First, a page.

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“ And hardly shall be mad enough to-night "To trust you with my ruin.
“ Cha. Art thou then “So far concern'd in't? What has been thy office ? “Curse on that formal steady villain's face! “Just so do all bawds look: nay, bawds, they say, “Can pray upon occasion, talk of heav'n, 241 “ Turn up their goggling eye-balls, rail at vice, “ Dissemble, lie, and preach like any priest. “ Art thou a bawd ?
“ Chap. Sir, I'm not often usd thus. " Cha. Be just then.
" Cha. So I shall be to the trust “ That's laid upon me."
Cha. By the reverenced soul Of that great honest man, that gave me being, Tell me but what thou know'st concerns my honour, And if I e'er reveal it to thy wrong, May this good sword ne'er do me right in battle ! May I ne'er know that blessed peace of mind, That dwells in good and pious men like thee! Chap. I see your temper's mov'd, and I will trust
you. Cha. Wilt thou ? Chap. I will; but if it ever 'scape you Cha. It never shall. “ Chap. Swear then.
“ Cha. I do, by all “That's dear to me, by th’honour of my name, " And by that power I serve, it never shall."
Chap. Then this good day, when all the house was
Chap. I, by their own appointment, met them there, Receiv'd their marriage-vows, and join'd their hands.
Cha. Howl marry'd !
Cha. Then my soul's at peace.
Chap. Not knowing what reception it may find
Cha. What's the cause
Enter CASTALIO and MONIMIA.
Seems no good boding omen to her bliss;
Mon. Castalio, I am thinking what we've done.
300 Gentle and kind as sympathising nature ! “When a sad story has been told, I've seen “ Thy little breasts, with soft compassion swell’d, “Shove up and down, and heave like dying birds; “But now let fear be banish'd, think no more “Of danger; for there's safety in my arms; “Let them receive thee. Heav'n grows jealous now; “Sure she's too good for any mortal creature! "I could grow wild, and praise thee ev'n to madness." But wherefore do I dally with my bliss ? The night's far spent, and day draws on apace; To bed, my love, and wake till I come thither. Pol. So hot, my brother! [Polydore at the door.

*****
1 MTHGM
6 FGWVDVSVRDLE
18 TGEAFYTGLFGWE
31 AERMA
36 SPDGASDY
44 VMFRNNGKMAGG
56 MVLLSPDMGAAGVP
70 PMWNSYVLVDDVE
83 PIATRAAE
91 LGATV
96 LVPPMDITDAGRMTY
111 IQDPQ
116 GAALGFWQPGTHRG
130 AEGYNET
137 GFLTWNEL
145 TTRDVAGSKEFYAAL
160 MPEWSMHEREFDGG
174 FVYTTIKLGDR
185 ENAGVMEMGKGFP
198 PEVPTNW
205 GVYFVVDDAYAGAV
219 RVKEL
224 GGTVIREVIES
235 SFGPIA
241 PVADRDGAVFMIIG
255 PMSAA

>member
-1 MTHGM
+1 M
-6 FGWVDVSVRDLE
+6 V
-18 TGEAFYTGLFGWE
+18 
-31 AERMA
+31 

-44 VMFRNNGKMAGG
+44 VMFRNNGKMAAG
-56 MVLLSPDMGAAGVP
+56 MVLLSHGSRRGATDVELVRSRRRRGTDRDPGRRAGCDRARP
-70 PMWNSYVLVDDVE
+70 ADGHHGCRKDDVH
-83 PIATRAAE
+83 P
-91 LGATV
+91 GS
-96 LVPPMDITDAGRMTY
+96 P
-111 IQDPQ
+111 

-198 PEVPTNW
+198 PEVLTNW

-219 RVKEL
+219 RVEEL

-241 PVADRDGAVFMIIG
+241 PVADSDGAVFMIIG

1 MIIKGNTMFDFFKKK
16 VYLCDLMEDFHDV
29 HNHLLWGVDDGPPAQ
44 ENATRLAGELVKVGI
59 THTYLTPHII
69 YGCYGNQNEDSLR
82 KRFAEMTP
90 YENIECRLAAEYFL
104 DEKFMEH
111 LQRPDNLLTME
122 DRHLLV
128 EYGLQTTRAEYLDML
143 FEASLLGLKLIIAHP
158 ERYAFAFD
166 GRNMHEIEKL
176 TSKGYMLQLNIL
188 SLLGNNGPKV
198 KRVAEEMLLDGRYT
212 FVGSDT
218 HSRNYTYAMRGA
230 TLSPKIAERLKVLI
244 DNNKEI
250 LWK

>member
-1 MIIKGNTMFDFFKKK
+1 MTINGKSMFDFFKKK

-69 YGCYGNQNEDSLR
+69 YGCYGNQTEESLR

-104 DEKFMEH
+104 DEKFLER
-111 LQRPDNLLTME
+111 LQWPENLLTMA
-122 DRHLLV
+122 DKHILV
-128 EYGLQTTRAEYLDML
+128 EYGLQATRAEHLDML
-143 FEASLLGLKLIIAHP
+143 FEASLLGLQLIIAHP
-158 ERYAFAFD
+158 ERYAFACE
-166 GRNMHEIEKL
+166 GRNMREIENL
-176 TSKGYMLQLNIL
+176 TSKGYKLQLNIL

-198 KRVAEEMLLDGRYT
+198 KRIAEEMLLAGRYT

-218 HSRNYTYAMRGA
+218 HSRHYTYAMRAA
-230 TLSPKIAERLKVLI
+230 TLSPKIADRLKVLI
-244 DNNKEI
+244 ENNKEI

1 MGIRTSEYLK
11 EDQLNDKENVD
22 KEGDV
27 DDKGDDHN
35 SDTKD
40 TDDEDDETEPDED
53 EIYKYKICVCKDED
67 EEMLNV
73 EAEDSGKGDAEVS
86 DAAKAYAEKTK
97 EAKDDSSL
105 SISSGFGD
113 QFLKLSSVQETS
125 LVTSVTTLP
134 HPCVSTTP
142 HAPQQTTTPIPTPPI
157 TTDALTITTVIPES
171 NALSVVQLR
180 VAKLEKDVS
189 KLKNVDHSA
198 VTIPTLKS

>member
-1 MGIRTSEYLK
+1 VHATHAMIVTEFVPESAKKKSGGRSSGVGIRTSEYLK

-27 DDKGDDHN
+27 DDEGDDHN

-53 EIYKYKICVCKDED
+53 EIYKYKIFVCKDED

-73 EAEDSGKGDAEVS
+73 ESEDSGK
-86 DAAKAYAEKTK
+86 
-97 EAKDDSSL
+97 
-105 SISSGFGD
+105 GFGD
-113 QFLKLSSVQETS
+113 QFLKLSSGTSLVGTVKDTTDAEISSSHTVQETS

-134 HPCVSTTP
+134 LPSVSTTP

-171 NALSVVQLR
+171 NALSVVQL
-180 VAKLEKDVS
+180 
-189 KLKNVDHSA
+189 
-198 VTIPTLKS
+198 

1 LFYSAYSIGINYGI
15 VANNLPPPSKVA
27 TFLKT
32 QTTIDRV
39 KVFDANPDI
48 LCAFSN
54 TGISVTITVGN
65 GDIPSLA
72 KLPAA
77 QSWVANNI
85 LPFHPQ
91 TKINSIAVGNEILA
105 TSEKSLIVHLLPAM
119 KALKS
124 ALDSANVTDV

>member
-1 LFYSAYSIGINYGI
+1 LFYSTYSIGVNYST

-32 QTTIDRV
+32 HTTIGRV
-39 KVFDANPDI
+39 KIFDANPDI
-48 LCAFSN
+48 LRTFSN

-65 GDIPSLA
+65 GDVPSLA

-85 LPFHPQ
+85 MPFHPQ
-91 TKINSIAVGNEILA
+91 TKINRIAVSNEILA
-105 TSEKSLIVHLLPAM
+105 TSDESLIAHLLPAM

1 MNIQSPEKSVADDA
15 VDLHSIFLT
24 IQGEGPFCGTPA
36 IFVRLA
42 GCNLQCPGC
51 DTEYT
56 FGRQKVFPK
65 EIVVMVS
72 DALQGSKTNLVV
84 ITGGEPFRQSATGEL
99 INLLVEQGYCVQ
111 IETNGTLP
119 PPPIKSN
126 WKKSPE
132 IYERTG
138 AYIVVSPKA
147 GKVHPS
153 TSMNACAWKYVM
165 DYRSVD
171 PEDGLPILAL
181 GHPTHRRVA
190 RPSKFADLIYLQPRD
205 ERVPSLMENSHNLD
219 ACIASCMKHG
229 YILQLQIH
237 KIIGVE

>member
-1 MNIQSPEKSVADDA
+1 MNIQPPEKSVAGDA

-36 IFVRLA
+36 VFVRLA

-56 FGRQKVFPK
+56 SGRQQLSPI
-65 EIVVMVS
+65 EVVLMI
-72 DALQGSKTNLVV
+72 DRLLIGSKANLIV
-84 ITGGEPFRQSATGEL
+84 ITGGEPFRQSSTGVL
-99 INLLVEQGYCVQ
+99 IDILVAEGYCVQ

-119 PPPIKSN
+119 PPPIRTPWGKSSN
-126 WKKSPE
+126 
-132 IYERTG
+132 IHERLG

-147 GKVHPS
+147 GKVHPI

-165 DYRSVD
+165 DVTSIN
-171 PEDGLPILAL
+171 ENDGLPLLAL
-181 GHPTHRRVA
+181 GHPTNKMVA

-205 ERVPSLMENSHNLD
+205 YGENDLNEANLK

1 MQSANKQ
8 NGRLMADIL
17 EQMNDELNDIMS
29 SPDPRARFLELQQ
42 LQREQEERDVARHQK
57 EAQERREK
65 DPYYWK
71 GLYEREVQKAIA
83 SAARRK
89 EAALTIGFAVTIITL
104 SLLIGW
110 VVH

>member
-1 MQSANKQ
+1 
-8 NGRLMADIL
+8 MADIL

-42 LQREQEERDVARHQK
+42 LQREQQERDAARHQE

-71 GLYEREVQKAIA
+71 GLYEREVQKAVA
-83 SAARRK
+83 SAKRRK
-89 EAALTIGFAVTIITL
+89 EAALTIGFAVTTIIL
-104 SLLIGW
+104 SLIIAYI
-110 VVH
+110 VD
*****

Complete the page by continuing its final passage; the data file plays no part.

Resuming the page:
Mon. 'Twill be impossible ;
Cast. Impossible i impossible! alas !
“ Let me behold those eyes; they'll tell me truth. “ Hast thou no longing ? art thou still the same 320 " Cold, icy virgin? No; thou’rt alter'd quite : “ Haste, haste to bed, and let loose all thy wishes."
Mon. 'Tis but one night, my lord; I pray be rul'd.
Cast. Try if thou'st power to stop a flowing tide,
Mon. Just three soft strokes upon the chamber door;
Cast. Oh! doubt it not, Monimia; our joys Shall be as silent as the ecstatic bliss Of souls, that by intelligence converse. Immortal pleasures shall our senses drown, Thought shall be lost, and ev'ry power dissolv'd. Away, my love; “ first take this kiss. Now haste.” I long for that to come, yet grudge each minute past.
[Exit Mon. My brother wand'ring too so late this way! 341 · Pol. Castalio!
Cast. My Polydore, how dost thou ?
Pol. I left him happily repos’d to rest ;
Cast. Doubtless, well:
Pol. Is she the same Monimia still she was ?
Cast. She's not woman else:
Pol. Yet may relief be unexpected found,
Cast. No; she has still avoided me :
Pol. To what?
Pol. What, quit my love? As soon I'd quit my post
Pol. Then speak 'em :